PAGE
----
Illegal attacks in Yemen and the targeting of dissidents marked 2018
Saudi Arabia and Crown Prince Mohammed ben Salmane have taken a close look at the human rights situation in the country in 2018, following the murder of prominent journalist Jamal Khashoggi by Saudi agents at the Istanbul Consulate on October 2, Human Rights Watch said today in its 2019 World Report. This attention has shed further light on ongoing violations, including illegal attacks in Yemen that could constitute war crimes for the Saudi Arabian-led coalition and the increased repression of Saudi dissidents and human rights defenders in their own country.
“Khashoggi’s assassination not only tarnished the reputation of Crown Prince Mohammad bin Salman, but also exposed anarchic behaviour on the part of Saudi leaders,” said Michael Page, deputy director of the Middle East and North Africa division. “If Saudi Arabia has any hope of repressing its shredded image, the authorities must immediately release all those imprisoned for their peaceful criticism. »
In the 29th edition of its Annual World Report (full version in English 674 pages – abridged version in French 233 pages), Human Rights Watch examines human rights practices in more than 100 countries during 2018. Kenneth Roth, Executive Director, states in his introductory essay that populists who spread hatred and intolerance in many countries are facing increasing resistance. New alliances of rights-respecting governments, often inspired and joined by civil society organizations and the public, are increasing the price to be paid for abuses committed by autocratic leaders. The success of their efforts illustrates the possibility of defending human rights – and even the responsibility to do so – even in the darkest hours.
As the leader of a coalition that began military operations against the Houthis in Yemen on 26 March 2015, Saudi Arabia has committed numerous violations of international humanitarian law. Human Rights Watch documented about 90 clearly illegal coalition attacks on homes, markets, hospitals, schools and mosques. Some of these attacks may constitute war crimes, including one in April on the occasion of a marriage, killing 22 people and injuring more than 50. Another attack in August on a bus killed and injured dozens of children. Saudi commanders are subject to criminal prosecution for war crimes under the chain of command.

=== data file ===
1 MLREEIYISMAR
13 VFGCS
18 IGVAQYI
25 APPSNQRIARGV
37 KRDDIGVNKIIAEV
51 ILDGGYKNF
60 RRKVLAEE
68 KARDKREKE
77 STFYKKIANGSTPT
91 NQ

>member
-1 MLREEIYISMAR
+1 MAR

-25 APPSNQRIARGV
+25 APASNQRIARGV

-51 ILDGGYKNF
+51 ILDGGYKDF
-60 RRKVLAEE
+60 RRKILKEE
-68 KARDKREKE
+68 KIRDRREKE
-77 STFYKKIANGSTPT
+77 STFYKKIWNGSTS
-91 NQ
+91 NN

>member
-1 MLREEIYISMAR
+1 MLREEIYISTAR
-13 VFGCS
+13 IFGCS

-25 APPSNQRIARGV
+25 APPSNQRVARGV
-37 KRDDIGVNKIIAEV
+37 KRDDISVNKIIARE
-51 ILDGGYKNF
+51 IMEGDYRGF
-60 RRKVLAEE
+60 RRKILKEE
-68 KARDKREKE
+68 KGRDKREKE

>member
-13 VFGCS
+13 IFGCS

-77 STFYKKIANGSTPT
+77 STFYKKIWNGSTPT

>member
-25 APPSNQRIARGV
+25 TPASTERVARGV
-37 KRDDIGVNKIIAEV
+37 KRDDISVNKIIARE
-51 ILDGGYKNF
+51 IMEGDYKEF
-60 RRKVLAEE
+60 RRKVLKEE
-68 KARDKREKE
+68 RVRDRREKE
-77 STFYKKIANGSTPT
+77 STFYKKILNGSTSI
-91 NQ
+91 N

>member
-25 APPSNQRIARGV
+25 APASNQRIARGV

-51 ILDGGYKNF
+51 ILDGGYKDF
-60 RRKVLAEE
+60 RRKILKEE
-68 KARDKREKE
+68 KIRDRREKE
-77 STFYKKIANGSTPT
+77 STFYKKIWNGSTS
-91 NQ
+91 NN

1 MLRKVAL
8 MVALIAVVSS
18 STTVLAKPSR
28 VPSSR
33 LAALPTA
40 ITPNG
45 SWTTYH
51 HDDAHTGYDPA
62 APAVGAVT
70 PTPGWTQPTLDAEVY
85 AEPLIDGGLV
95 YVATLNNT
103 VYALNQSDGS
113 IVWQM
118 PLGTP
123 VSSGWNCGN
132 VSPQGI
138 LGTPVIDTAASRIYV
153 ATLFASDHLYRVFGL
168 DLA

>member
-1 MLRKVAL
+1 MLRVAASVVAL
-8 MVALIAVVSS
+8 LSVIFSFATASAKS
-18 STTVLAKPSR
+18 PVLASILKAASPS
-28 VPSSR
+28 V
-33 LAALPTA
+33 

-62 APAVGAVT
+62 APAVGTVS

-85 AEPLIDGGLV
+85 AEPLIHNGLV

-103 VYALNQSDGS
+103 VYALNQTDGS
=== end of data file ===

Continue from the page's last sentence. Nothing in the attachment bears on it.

On 15 May, just weeks before the Saudi authorities lifted the driving ban for women on 24 June, the authorities began a wave of arrests of prominent women human rights defenders and accused several of them of serious crimes, such as treason, allegedly related to their activism. As of November, at least nine women were still being held without charges, although some women could face prison sentences of up to 20 years. In November, Human Rights Watch received reports that Saudi interrogators tortured at least three women, including with electric shocks and lashes, before forcibly grabbing and kissing them.
Saudi prosecutors have intensified their long-standing campaign against dissidents, calling for the death penalty on charges related to peaceful activism and dissent. In November, those found liable to the death penalty included a prominent cleric, Salman al-Awda, for his alleged links with the Muslim Brotherhood and public support for imprisoned dissidents, as well as Israa al-Ghomgham, a Shia activist from the eastern province of Saudi Arabia, who was charged following his support and participation in demonstrations.
Saudi Arabia does not generally tolerate public religious practices other than Islam. The government systematically discriminates against Muslim religious minorities, including the Twelver Shiites and Ismailis, in particular in the areas of public education, justice, freedom of religion and access to employment.
The discriminatory system of male guardianship in Saudi Arabia remains in place despite government reforms in 2017 prohibiting the imposition of “unofficial” restrictions on male guardianship. Under this system, adult women must obtain prior authorization from a guardian (usually a husband, father, brother or son) to travel, marry or be released from prison.
“The world must seize this opportunity to demand justice for Saudi Arabia’s serious human rights violations and harmful practices, which have culminated over the past year,” Michael Page concluded.